Wednesday, June 5, 2013

Why and How To Clean Your Chest Freezer

The Why:
Cleaning the a free-standing freezer means taking everything out and defrosting the freezer, a perfect time to take inventory of what you have; do this casually or write it down on paper.  I defrost my freezer when I see a build-up of hard frost on the walls and, in this case today, creeping up under the seal.

Mr. Thrift takes the frozen meat across town in the old bike trailer.  His idea.

The How:
1.  Bring a stockpot of water to boil on the stove.  (I took pictures only of the bike trailer; I was making sushi for lunch, hosting a child helper in the kitchen, fielding phone calls, and washing dishes throughout these steps.  Yes, I like a bit of high-speed kitchen chaos now and then to remind me of my waitressing days.)

2.  Prepare a clean space on the floor next to the freezer.  I put down an old vinyl tablecloth on the basement floor.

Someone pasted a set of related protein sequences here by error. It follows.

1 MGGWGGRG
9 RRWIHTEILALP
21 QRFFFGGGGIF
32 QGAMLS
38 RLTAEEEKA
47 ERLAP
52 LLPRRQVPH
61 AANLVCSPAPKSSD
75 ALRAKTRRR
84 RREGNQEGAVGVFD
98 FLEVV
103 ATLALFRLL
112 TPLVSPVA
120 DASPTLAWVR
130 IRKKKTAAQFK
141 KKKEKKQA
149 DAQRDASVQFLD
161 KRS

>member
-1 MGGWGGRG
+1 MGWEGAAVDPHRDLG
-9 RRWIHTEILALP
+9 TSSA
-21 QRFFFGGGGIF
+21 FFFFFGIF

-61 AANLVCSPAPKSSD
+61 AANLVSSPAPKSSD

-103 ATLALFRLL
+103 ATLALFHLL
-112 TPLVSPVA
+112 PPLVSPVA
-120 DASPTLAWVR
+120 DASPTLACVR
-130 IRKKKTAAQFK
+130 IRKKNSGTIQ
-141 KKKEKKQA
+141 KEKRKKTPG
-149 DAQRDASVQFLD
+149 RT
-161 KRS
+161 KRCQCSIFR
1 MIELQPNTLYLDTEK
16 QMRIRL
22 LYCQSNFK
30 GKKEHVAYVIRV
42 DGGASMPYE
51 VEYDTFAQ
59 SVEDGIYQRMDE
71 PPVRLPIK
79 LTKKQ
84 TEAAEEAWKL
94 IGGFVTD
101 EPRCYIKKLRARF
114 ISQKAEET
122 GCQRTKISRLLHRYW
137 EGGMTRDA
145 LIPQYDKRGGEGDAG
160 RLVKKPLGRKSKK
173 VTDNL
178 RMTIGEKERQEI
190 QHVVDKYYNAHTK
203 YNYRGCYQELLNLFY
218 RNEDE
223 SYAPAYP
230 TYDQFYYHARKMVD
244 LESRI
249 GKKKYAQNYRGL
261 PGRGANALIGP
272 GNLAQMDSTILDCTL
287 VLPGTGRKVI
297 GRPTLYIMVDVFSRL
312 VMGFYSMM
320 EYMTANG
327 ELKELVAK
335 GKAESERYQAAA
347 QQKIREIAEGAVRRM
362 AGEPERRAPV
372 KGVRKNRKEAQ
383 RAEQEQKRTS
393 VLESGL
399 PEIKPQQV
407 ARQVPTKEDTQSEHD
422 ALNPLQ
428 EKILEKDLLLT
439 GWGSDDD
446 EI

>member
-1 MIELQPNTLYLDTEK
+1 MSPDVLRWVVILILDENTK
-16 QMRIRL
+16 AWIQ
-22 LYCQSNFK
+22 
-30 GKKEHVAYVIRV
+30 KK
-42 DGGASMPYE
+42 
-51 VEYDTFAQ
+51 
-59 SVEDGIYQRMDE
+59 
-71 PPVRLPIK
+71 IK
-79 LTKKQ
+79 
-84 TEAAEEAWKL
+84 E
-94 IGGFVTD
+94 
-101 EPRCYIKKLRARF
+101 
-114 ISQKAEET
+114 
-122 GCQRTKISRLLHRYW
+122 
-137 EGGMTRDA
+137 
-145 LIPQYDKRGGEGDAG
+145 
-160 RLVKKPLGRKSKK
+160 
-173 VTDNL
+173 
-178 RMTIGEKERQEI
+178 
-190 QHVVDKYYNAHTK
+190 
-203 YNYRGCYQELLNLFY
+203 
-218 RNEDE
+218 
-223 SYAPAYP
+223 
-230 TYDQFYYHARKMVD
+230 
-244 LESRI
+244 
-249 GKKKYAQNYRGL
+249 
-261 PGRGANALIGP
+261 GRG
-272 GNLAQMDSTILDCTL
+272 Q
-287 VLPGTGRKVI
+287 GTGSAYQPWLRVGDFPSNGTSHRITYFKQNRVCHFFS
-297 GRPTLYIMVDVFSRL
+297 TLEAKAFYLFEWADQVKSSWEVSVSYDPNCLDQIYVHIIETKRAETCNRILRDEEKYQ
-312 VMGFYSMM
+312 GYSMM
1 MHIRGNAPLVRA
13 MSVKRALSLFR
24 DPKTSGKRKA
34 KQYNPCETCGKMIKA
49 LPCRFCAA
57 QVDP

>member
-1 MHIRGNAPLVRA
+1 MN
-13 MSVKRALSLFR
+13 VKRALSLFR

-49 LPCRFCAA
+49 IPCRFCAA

3.  Turn off the freezer if there is a control.  For extra measure, unplug it.

4. Remove all the food from the freezer.  Mine is in several milk crates and a freezer basket, so it's not too hard to lug it out.  Schlep the meat to another freezer (thank you, dear husband) or an ice chest if you're worried, but don't worry, your food will be back in the clean freezer in 1-2 hours, max.  Insulate the frozen food on the floor with a blanket or two if you wish - it will be more energy-efficient if it's frozen going back into the freezer.  Do not worry about a little thawing - the food will be fine.

I call this his pick-up truck.

5.  Set a trivet on the floor of the freezer.  Place the pot of boiling water, uncovered, on the trivet and close the freezer lid.  Depending on how thick the hard pieces of frost are, you will hear chunks of it falling onto the freezer floor with 30 minutes.  Check on the frost and tug on it if you are impatient.  Really impatient people should probably plug in a hair dryer and help it along (I don't bother).